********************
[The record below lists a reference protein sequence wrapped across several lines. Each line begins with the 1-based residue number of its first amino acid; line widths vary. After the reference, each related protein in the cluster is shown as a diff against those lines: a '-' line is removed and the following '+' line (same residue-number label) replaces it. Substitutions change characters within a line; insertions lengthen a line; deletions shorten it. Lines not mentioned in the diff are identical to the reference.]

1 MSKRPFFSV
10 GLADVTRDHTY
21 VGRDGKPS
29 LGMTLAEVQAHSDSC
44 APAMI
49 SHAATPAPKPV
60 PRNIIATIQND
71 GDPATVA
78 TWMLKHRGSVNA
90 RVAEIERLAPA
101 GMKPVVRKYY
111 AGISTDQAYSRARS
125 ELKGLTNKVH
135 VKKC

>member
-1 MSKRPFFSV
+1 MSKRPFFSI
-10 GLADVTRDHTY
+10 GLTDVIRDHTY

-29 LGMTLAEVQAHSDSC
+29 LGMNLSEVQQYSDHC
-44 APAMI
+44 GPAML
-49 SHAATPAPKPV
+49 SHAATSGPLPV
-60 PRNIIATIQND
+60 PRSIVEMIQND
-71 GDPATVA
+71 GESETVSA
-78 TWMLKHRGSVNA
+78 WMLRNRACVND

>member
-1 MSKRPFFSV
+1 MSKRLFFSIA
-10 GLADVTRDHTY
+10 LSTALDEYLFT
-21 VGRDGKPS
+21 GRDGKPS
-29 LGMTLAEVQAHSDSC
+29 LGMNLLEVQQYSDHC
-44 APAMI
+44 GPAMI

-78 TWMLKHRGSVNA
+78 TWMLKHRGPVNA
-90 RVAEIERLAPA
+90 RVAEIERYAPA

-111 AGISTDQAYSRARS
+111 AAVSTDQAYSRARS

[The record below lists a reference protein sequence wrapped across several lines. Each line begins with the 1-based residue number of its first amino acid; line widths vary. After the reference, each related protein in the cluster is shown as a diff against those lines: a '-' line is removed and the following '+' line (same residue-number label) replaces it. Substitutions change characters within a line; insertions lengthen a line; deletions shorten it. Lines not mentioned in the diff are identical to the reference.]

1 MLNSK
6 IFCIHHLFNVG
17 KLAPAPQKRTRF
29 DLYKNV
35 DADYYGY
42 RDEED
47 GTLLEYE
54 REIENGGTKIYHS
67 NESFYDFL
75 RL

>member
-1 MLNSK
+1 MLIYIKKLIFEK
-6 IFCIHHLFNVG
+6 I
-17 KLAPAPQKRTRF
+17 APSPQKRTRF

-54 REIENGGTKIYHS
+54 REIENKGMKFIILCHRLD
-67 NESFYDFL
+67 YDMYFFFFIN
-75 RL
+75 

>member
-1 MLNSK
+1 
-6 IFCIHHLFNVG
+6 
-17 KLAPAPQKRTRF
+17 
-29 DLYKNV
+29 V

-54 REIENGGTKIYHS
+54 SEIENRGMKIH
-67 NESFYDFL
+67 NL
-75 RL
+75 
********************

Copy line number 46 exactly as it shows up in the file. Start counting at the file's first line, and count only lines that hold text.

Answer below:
-90 RVAEIERLAPA